A: Water based fog machines generally use a mixture of very pure glycol and water as the fog fluid. This fluid is pumped by the machine into a temperature controlled heat exchanger that vaporizes the fluid into thick clouds of fog, projecting it out through a nozzle located at the front of the machine.
A: Wind is a fog machines enemy! The particles that make up the fog are very small, 1 to 2 microns in size, and even a light breeze will quickly disperse the fog as it shoots from the fog machine. Sometimes the fogger can be moved to compensate for wind. There is no guarentee of proper fogging when used outside. But we try our best.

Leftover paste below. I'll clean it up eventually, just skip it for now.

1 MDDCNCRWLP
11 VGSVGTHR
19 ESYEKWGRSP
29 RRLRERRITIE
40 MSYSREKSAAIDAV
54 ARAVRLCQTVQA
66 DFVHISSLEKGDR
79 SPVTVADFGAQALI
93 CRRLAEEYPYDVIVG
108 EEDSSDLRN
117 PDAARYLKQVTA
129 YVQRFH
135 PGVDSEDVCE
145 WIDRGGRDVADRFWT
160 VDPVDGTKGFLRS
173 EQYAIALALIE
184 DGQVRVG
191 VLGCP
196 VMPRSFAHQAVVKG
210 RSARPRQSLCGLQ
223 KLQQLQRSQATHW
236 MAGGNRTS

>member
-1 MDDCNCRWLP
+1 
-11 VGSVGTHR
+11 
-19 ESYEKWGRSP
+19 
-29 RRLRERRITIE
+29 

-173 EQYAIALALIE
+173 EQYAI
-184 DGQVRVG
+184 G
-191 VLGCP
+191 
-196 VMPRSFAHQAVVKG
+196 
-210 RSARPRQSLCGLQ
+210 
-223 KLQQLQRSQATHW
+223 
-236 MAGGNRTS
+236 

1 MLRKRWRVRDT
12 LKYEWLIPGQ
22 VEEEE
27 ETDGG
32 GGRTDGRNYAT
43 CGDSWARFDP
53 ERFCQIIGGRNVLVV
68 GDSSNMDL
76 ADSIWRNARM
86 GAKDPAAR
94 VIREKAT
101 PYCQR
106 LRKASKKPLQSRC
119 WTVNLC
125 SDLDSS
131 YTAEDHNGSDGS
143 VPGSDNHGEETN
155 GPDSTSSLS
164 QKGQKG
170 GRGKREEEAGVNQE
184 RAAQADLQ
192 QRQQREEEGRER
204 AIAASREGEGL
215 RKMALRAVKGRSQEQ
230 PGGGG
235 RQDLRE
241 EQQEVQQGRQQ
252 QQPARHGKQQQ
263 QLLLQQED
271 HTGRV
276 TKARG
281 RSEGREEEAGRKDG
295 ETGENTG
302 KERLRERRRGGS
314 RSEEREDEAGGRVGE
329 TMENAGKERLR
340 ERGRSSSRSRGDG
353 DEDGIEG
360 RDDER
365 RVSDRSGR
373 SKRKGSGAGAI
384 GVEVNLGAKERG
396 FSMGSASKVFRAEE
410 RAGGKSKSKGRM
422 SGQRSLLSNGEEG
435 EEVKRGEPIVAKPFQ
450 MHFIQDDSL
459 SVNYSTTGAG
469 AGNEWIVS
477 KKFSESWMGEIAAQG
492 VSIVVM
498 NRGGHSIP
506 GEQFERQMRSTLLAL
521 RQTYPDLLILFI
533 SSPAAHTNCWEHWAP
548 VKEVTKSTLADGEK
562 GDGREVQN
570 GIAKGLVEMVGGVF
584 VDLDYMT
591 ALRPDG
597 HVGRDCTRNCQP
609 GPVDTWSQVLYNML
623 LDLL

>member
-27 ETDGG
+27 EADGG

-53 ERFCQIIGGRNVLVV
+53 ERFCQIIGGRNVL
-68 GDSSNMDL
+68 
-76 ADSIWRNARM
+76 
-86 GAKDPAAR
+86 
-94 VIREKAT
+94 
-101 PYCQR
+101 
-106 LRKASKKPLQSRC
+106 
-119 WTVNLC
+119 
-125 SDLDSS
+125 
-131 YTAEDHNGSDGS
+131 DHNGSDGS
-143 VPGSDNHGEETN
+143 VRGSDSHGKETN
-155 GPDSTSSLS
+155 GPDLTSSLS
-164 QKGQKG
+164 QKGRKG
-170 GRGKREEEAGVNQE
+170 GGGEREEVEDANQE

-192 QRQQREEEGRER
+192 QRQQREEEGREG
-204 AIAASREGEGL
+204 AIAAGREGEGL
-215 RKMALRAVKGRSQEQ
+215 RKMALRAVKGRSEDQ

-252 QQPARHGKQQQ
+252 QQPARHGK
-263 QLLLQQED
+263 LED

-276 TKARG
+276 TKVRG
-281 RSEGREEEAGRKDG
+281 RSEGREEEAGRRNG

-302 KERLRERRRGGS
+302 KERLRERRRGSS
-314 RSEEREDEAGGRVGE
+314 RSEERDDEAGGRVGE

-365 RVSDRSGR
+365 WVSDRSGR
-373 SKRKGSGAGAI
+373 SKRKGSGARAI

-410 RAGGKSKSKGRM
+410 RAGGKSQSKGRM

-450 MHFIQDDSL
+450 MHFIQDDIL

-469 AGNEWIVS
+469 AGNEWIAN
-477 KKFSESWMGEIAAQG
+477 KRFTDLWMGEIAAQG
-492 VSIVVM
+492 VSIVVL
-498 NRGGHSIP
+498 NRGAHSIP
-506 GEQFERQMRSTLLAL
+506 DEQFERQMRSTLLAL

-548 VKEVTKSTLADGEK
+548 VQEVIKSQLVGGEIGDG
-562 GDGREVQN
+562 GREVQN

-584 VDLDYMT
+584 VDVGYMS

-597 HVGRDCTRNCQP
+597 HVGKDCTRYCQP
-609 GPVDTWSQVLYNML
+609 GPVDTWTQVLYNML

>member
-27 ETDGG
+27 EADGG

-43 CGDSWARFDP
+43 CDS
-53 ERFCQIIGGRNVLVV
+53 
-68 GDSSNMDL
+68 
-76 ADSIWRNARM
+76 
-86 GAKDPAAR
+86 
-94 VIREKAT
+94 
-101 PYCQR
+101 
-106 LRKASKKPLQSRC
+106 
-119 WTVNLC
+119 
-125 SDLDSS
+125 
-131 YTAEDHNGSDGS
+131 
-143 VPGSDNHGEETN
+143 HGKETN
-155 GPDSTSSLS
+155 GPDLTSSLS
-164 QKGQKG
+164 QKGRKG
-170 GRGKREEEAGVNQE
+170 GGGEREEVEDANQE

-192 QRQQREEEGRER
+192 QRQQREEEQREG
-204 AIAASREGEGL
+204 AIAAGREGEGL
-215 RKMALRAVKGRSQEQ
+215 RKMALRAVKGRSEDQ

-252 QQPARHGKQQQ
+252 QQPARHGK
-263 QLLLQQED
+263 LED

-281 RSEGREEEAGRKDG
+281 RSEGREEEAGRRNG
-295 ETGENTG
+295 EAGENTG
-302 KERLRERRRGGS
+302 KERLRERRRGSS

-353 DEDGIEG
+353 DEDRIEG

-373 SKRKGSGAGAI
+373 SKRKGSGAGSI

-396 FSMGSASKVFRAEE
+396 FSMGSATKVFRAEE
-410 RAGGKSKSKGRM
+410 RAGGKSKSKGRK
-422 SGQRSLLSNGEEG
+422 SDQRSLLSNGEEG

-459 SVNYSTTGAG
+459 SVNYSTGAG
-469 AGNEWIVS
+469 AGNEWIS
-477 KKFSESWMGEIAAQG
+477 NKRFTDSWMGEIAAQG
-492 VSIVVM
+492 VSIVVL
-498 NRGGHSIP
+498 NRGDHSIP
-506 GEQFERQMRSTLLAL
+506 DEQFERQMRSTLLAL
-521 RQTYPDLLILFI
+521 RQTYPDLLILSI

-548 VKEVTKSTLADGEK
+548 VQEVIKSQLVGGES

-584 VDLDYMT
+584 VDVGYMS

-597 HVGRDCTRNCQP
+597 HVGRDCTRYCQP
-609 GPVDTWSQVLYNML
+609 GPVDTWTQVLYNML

A: Yes, no, maybe! It is possible that the small water-based particles could set some types of smoke detectors off. Usually, this is only a problem with optical type detectors, because they sense these particles as smoke. We always run a test with the fog machine(s) when used indoors to see if this is a problem. We don't recommend disabling smoke detector(s), but if you consider this, you should contact your local fire marshal and insurance company for advise. Sprinkler systems on the other hand are usually triggered by heat, so the fog in the air won't active heat-activated sprinkler systems.